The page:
How bottomless yawns beneath the boiling sea !
A  POEMS.
VIII.
LOVE AND VISION. 1
Hi' LOVE AND VISION.
My love is more than life to me,
And you look on and wonder
In what can that enchantment be
You think I labour under.
Yet you, too, have you never gone
Some wet and yellow even
Where russet moors reach on and on
Beneath a windy heaven ?—
Brown moors which at the western edge
A watery sunset brushes
With misty rays yon sullen ledge
Of cloud casts down on the rushes.
You see no more; but shade your eyes,
Forget the showery weather,
Forget the wet, tempestuous skies,
And look upon the heather.
J 158 LOVE AND VISION.
Oh, fairyland, fairyland!
It sparkles, lives, and dances,
By every gust swayed down and fanned,
And every rain-drop glances.
Never in jewel or wine the light
Burned like the purple heather ;
And some is the palest pink, some white,
Swaying and dancing together.
Every stem is sharp and clear,
Every bell is ringing,
No doubt, some tune we do not hear
For the thrushes' sleepy singing.
Over all, like the bloom on a grape,
The lilac seeding-grasses
Have made a haze, vague, without shape,
For the wind to change as it passes.
Under all is the budding ling,
Gray-green with scarlet notches,
Bossed with many a mossy thing,
And gold with lichen-blotches. LOVE AND VISION. 159
Here and there slim rushes stand
Aslant as carried lances.
I saw it and called it fairyland;
You never saw it, the chance is ?
Brown moors and stormy skies that kiss
At eve in rainy weather
You saw—but what the heather is
Saw I, who love the heather.
til lb* POEMS.
IX.
THE  CONQUEST OF  FAIRYLAND.  (       i63       )
THE CONQUEST OF FAIRYLAND.
There reigned a king in the land of Persia, mighty and
great was he grown,
On the necks of the kings of the conquered earth he
builded up his throne.
There sate a king on the throne of Persia; and he was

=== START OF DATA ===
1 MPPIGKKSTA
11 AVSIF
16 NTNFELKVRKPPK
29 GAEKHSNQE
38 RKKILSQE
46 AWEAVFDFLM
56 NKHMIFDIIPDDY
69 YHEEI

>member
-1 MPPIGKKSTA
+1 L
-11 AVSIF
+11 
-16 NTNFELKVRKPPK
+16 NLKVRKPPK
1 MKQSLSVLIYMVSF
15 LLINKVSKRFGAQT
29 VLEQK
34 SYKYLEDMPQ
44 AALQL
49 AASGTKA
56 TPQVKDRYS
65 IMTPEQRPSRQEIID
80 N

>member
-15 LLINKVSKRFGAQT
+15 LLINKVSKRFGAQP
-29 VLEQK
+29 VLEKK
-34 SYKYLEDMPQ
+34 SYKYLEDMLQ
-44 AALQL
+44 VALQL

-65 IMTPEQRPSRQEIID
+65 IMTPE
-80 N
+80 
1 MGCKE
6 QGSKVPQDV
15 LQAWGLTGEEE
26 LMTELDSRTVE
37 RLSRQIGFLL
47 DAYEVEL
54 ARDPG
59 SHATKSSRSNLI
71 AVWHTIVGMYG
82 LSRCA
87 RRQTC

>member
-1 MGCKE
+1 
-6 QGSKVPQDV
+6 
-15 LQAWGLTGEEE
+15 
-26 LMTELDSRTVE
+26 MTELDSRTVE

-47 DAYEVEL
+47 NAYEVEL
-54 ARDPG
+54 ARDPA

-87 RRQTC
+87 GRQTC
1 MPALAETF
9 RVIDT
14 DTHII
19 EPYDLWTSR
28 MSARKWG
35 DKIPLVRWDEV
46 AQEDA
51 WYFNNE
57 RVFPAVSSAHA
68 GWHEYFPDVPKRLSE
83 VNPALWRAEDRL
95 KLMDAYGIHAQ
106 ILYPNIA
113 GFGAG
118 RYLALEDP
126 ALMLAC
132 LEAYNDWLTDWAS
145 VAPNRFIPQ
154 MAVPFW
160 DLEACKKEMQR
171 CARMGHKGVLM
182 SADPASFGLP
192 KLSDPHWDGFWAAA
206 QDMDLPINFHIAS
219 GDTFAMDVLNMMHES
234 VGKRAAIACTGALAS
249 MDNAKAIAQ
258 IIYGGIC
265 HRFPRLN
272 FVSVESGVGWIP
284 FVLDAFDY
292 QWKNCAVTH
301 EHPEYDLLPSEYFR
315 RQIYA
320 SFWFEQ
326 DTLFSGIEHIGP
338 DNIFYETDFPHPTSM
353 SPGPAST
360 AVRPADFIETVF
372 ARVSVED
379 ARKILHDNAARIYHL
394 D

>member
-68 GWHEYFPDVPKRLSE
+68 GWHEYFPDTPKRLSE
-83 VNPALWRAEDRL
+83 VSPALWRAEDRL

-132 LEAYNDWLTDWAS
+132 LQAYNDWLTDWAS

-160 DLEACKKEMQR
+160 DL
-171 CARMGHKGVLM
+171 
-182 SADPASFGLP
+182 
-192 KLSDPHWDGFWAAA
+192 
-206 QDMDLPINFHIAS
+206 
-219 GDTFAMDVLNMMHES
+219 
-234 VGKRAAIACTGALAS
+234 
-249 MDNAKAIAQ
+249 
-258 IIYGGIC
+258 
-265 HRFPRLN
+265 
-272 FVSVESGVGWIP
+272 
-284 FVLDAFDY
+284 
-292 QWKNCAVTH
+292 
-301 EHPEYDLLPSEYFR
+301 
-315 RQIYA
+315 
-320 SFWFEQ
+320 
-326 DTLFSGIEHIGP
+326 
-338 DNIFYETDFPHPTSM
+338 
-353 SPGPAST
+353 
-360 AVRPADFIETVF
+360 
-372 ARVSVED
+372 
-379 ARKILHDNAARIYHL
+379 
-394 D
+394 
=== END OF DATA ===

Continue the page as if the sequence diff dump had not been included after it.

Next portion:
grown so proud
That all the life of the world was less, to him, than a
passing cloud.
He reigned in glory: joy and sorrow lying between his
hands.
If he sighed a nation shook, his smile ripened the harvest
of lands.
He was the saddest man beneath the everlasting sky,
For all his glories had left him old, and the proudest
king must die.
-1 164 THE CONQUEST OF FAIRYLAND.
He who was even as God to all the nations of men,
Must die as the merest peasant dies, and turn into earth
again.
And his life with the fear of death was bitter and sick
and accursed,
As brackish water to drink of which is to be forever athirst
The hateful years rolled on and on, but once it chanced
at noon
The drowsy court was thrilled to gladness, it echoed so
sweet a tune.
Low as the lapping of the sea, as the song of the lark is
clear,
Wild as the moaning of pine branches; the king was fain
to hear
' What is the song, and who is the singer ?' he said;
' before the throne
Let him come, for the songs of the world are mine, and
all but this are known.'
Seven mighty kings went out the minstrel man to find :
And all they found was a dead cypress soughing in the
wind. THE CONQUEST OF FAIRYLAND. 165
And slower still, and sadder still the heavy winters rolled,
And the burning summers waned away, and the king
grew very old;
Dull, worn, feeble, bent; and once he thought, ' to die
Were rest, at least.'    And, as he thought, the music
wandered by.
Into the presence of the king, singing, the singer came,